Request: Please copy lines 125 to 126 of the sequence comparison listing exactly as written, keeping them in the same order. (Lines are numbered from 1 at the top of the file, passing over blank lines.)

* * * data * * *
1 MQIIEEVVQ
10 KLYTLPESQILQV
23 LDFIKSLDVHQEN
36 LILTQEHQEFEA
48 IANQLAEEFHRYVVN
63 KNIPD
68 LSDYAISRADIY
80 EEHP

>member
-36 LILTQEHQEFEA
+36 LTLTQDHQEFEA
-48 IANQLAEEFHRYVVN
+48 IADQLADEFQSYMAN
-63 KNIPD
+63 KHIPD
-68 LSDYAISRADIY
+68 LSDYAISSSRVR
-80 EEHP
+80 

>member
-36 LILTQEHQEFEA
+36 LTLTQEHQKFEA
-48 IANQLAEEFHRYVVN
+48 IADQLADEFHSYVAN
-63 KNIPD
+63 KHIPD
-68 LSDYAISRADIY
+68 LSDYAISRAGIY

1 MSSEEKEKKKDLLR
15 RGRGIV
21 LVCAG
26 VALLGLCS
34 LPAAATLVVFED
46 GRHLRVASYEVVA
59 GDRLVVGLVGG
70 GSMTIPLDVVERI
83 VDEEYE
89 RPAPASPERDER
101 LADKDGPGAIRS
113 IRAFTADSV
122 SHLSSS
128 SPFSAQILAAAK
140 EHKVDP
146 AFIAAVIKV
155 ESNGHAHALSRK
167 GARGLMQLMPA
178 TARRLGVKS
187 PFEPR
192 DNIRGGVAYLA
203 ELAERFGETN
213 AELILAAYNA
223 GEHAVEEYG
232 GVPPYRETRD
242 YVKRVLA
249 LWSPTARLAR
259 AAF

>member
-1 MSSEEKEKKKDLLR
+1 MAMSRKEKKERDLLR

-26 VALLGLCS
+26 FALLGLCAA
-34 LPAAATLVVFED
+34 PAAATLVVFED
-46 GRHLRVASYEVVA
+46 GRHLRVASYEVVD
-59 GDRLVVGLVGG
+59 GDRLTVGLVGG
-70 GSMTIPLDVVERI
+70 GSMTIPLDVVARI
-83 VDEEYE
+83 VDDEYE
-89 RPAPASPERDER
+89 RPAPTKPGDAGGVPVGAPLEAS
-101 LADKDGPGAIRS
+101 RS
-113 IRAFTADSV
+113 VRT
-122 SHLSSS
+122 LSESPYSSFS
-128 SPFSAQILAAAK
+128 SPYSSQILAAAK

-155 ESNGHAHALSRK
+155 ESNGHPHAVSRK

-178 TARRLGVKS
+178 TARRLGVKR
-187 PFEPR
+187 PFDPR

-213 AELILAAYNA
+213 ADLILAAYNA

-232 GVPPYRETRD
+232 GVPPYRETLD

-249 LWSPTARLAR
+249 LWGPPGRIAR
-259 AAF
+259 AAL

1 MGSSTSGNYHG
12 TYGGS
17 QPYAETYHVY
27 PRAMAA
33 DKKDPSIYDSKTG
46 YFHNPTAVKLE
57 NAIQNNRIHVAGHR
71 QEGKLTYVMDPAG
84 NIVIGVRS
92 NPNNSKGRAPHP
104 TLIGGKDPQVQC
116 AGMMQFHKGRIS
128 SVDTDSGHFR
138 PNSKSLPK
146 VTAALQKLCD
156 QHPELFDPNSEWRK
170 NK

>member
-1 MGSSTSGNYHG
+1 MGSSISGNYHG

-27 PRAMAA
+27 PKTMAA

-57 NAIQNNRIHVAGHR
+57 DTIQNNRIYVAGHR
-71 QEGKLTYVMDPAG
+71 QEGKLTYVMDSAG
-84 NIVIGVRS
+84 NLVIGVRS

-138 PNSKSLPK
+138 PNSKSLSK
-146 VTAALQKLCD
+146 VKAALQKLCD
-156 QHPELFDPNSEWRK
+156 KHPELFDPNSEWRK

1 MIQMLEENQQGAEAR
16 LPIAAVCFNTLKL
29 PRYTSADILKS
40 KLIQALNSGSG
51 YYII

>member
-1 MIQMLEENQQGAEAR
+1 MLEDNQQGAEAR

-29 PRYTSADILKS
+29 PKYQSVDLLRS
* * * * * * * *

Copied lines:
+138 PNSKSLSK
-146 VTAALQKLCD